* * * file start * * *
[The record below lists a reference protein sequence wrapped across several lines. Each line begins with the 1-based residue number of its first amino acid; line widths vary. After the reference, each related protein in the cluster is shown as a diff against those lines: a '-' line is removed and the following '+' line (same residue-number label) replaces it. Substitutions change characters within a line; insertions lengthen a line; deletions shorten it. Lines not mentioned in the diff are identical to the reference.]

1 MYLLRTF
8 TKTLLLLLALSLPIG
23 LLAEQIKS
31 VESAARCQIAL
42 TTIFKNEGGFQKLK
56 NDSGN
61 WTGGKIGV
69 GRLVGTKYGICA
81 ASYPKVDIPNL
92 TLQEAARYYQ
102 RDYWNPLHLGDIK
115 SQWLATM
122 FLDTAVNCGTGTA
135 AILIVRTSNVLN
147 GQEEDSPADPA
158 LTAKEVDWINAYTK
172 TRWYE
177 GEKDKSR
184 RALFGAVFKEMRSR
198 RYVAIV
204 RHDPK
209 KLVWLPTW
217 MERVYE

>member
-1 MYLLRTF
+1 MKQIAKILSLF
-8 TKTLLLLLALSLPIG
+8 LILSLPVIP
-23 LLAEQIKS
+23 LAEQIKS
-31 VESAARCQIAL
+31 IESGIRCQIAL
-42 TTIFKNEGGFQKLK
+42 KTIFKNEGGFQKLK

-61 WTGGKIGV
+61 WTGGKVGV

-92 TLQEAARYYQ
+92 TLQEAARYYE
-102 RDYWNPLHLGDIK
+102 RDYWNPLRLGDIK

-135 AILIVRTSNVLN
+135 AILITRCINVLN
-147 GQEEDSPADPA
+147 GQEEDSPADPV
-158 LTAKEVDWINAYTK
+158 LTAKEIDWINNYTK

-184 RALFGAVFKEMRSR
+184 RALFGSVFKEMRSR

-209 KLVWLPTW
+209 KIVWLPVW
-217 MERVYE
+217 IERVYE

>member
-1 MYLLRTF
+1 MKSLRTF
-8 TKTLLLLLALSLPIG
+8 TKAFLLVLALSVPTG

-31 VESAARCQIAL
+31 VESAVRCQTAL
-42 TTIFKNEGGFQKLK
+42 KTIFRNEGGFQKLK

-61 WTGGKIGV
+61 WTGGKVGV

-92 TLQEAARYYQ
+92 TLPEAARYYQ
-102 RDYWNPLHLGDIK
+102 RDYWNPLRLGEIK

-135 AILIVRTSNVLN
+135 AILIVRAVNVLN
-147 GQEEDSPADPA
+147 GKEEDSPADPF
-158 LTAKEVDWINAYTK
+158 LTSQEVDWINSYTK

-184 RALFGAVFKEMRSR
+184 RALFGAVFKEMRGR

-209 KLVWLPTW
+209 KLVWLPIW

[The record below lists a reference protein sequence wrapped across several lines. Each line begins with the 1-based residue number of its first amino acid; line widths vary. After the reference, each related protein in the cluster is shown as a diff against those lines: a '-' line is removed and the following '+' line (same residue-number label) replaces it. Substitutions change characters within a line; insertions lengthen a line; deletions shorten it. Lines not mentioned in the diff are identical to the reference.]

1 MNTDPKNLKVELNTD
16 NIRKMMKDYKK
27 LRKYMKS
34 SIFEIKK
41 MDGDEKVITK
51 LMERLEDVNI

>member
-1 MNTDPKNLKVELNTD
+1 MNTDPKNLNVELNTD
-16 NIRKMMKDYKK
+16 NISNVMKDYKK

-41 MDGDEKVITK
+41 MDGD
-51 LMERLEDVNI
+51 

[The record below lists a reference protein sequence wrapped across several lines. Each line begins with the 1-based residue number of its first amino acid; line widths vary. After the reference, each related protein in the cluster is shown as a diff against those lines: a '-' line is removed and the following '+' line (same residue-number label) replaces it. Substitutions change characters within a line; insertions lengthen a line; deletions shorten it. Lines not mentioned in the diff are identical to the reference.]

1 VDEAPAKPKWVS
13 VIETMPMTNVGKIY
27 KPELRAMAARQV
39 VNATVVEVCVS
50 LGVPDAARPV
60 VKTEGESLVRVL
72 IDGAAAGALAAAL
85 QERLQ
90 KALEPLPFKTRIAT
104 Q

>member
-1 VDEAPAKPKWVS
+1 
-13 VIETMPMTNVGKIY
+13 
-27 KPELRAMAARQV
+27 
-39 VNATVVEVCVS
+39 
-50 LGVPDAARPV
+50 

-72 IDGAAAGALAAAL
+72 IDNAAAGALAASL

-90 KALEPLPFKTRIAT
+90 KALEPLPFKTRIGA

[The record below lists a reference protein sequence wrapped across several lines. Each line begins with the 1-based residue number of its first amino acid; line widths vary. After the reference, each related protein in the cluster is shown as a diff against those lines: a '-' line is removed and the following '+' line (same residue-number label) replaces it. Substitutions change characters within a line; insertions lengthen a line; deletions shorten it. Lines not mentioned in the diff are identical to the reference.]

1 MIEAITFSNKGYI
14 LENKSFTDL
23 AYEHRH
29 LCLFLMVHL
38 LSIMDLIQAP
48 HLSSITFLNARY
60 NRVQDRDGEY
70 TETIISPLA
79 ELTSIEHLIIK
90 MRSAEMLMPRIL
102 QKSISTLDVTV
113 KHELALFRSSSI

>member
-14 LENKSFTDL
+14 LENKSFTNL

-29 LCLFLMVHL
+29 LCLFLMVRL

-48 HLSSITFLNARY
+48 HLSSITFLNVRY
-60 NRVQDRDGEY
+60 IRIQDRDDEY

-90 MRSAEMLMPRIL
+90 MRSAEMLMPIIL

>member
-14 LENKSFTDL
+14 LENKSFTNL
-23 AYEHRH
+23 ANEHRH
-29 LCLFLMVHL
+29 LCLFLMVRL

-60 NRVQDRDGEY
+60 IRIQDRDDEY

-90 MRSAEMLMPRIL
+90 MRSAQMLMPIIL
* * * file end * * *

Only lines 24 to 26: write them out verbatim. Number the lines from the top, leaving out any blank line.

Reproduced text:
217 MERVYE

>member
-1 MYLLRTF